Morozov on selling personal data

In a piece over on New Republic, Evgeny Morozov (author of To Save Everything Click Here) outlines a version of ‘the attention economy’, in which, because it is mediated through digital media, everything that we do, every way we interact with people, places, services and things becomes an ‘asset class’, and traded in bulk. Ultimately, Morozov’s argument is not dissimilar to Bernard Stiegler’s critique of a ‘generalised proleterianisation‘ insofar as the grammatisation (capturing, storing and sorting as data) of ever-increasing parts of our lives we become subjectivised through systems of calculation at an industrial scale that results in a kind of ‘incapacitation’. As Morozov suggests:

[T]o sell our intimate data in bulk is to fully surrender our quest for autonomy, accepting a life where the most existential choices are shaped either by the forces of the market or by whatever warbe it on climate change or obesitythe government has enlisted us (rather than corporations) to fight. In this world, whether we become vegetarians, and even whether we end up thinking about it, might ultimately hinge on which player (the steakhouses, the supermarkets, the bureaucrats) has the most to gain from this switch. Our data constitutes our very humanity. To voluntarily treat it as an “asset class” is to agree to the fate of an interactive billboard. We shouldn’t unquestionably accept the argument that personal data is just like any other commodity and that most of our digital problems would disappear if only, instead of gigantic data monopolists like Google and Facebook, we had an army of smaller data entrepreneurs. We don’t let people practice their right to autonomy in order to surrender that very right by selling themselves into slavery. Why make an exception for those who want to sell a slice of their intellect and privacy rather than their bodies?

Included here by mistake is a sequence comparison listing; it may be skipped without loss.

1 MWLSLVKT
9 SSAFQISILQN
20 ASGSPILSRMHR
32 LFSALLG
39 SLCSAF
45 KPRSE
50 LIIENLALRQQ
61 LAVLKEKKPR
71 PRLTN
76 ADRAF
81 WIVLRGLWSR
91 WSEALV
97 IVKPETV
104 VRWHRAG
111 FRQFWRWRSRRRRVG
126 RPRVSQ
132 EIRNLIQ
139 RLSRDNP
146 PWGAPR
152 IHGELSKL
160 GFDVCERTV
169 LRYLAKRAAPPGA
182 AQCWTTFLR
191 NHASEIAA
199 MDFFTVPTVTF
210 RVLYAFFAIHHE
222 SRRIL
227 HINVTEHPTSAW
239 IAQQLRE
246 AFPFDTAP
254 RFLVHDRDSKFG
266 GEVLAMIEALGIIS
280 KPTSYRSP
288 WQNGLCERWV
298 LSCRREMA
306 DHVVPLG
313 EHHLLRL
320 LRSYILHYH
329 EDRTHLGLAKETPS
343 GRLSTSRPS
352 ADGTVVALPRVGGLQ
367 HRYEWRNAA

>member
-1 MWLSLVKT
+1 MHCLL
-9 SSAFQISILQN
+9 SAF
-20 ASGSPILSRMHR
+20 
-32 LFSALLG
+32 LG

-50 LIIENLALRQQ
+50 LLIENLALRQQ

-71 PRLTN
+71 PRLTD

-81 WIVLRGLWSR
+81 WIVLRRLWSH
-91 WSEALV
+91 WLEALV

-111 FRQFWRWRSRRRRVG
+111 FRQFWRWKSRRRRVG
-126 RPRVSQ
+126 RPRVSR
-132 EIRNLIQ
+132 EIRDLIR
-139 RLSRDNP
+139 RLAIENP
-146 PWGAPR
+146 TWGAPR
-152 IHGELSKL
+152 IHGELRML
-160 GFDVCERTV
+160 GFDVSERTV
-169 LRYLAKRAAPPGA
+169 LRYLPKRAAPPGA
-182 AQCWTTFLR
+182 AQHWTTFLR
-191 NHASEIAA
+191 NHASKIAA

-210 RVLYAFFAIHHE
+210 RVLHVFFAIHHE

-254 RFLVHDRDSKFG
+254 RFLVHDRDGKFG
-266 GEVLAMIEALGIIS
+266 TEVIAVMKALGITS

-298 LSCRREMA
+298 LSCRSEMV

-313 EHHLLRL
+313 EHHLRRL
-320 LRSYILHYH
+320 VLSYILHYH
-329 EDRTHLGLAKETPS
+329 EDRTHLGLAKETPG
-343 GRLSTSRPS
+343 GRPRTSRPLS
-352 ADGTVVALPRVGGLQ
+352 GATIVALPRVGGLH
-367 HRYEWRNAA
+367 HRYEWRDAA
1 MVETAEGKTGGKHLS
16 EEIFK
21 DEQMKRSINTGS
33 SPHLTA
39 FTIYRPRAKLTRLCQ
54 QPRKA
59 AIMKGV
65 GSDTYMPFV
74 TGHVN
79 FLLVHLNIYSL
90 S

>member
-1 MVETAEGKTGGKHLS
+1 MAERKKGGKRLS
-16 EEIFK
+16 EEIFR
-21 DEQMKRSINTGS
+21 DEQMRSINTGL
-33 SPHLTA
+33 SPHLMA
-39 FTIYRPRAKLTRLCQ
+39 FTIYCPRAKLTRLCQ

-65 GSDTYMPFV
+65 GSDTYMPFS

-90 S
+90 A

Worth a read anyway, in spite of being a bit dystopian…

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